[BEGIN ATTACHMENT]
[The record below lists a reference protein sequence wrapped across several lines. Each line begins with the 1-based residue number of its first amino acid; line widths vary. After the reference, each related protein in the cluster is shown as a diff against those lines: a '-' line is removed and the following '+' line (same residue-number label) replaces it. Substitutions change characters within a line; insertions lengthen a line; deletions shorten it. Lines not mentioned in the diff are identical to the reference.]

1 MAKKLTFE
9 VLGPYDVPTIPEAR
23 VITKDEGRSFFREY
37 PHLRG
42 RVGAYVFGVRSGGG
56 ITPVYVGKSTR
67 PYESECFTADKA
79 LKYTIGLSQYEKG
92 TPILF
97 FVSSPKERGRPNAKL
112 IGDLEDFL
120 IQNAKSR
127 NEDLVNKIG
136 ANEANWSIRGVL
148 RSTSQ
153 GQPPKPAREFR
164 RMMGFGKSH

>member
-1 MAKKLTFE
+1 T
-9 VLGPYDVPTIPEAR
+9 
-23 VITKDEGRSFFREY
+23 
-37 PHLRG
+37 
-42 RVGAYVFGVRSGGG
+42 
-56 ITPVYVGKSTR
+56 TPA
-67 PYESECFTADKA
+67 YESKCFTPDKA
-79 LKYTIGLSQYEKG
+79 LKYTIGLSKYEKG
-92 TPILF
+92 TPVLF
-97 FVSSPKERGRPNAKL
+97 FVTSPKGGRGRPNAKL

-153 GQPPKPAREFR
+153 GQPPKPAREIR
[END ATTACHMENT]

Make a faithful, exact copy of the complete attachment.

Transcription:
[The record below lists a reference protein sequence wrapped across several lines. Each line begins with the 1-based residue number of its first amino acid; line widths vary. After the reference, each related protein in the cluster is shown as a diff against those lines: a '-' line is removed and the following '+' line (same residue-number label) replaces it. Substitutions change characters within a line; insertions lengthen a line; deletions shorten it. Lines not mentioned in the diff are identical to the reference.]

1 MAKKLTFE
9 VLGPYDVPTIPEAR
23 VITKDEGRSFFREY
37 PHLRG
42 RVGAYVFGVRSGGG
56 ITPVYVGKSTR
67 PYESECFTADKA
79 LKYTIGLSQYEKG
92 TPILF
97 FVSSPKERGRPNAKL
112 IGDLEDFL
120 IQNAKSR
127 NEDLVNKIG
136 ANEANWSIRGVL
148 RSTSQ
153 GQPPKPAREFR
164 RMMGFGKSH

>member
-1 MAKKLTFE
+1 T
-9 VLGPYDVPTIPEAR
+9 
-23 VITKDEGRSFFREY
+23 
-37 PHLRG
+37 
-42 RVGAYVFGVRSGGG
+42 
-56 ITPVYVGKSTR
+56 TPA
-67 PYESECFTADKA
+67 YESKCFTPDKA
-79 LKYTIGLSQYEKG
+79 LKYTIGLSKYEKG
-92 TPILF
+92 TPVLF
-97 FVSSPKERGRPNAKL
+97 FVTSPKGGRGRPNAKL

-153 GQPPKPAREFR
+153 GQPPKPAREIR